Adam Sandler, Chris Rock, David Spade, Kevin James and Rob Schneider star in this celebration of arrested adolescence as five friend s reunited at the funeral of the beloved high school basketball coach. All married, except for the childlike Spade, they are at different stages of their lives. Schneider is a new age guru with a much older wife, Rock is a henpecked house husband, Sandler the hottest agent in Hollywood, with the hot wife (Salma Hayek) and James is the fat guy who falls down a lot. Like, a lot a lot. To spread their coach’s ashes they head to a cottage by a lake to spend the weekend, reconnect and endlessly trade good natured jibes. Over the course of the Fourth of July weekend their spoiled kids learn to live without cell phones, the boys play a dangerous game with a bow and arrow and ogle Schneider’s babelicious daughters.
“Grown Ups” isn’t quite rude enough for the Apatow crowd, but yet, not quite family friendly enough for grandma and the kids. For every outrageous joke about breast milk there’s a faux emotive or cutesy kid moment. The one liners come fast and furious—these guys only seem to be able to communicate by busting one another’s chops—but for the first hour there is precious little in the way of real jokes. It’s titter worthy rather than laugh out loud funny.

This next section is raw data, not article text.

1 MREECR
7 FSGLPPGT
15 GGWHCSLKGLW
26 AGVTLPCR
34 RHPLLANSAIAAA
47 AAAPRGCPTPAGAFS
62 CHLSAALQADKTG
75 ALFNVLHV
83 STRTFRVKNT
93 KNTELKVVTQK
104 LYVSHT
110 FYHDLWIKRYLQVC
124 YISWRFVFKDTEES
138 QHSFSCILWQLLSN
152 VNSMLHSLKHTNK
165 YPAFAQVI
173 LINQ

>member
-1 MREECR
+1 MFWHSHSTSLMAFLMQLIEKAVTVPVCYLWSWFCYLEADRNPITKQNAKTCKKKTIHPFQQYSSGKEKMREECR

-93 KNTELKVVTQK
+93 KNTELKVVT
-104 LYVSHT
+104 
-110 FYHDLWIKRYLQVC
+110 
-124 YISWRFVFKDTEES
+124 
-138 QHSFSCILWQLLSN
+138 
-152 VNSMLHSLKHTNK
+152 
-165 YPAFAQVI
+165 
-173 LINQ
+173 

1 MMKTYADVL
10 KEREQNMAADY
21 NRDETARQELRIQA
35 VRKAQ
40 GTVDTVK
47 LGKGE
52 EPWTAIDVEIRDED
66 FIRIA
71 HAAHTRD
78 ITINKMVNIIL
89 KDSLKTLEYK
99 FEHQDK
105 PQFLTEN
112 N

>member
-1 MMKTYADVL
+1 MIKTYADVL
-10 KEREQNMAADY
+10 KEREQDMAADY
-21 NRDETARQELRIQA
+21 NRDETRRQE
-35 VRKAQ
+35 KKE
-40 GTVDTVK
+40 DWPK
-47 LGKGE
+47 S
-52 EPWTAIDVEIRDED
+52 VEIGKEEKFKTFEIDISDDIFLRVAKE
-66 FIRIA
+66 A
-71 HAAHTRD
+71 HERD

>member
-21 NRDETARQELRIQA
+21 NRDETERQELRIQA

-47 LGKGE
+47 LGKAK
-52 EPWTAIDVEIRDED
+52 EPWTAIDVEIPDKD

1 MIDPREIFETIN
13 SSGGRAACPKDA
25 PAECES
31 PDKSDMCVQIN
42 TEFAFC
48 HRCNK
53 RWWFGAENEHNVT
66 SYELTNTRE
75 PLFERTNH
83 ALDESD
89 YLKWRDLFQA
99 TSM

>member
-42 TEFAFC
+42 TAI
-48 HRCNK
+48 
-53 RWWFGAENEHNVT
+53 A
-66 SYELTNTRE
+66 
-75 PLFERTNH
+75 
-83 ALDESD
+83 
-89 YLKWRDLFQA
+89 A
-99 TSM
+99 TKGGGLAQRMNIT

The guys have good chemistry, which they should, having spent years doing live television together, but it looks like the kind of movie that might have been more fun to make than to watch. These are (mostly) likeable actors but they’re not doing their most likeable work here. Sandler, for instance ruins a funny moment when his daughter says, “I want to get chocolate wasted!” with a snorting reaction that steps on the joke.
In the second hour Sandler is in heart warming mode but even this comes off as false. He spends the whole movie shrugging off his “Mr. Hollywood” nickname, but then in the climax—and I’ll be careful not to give anything away here—acts like a rich city slicker doing the local yokels a favor.
Luckily Sandler regular Steve Buscemi and the mangling of the name of a Canadian city provide some silly laughs.
“Grown Ups” is lowbrow with warm and fuzzy aspirations but misses the mark.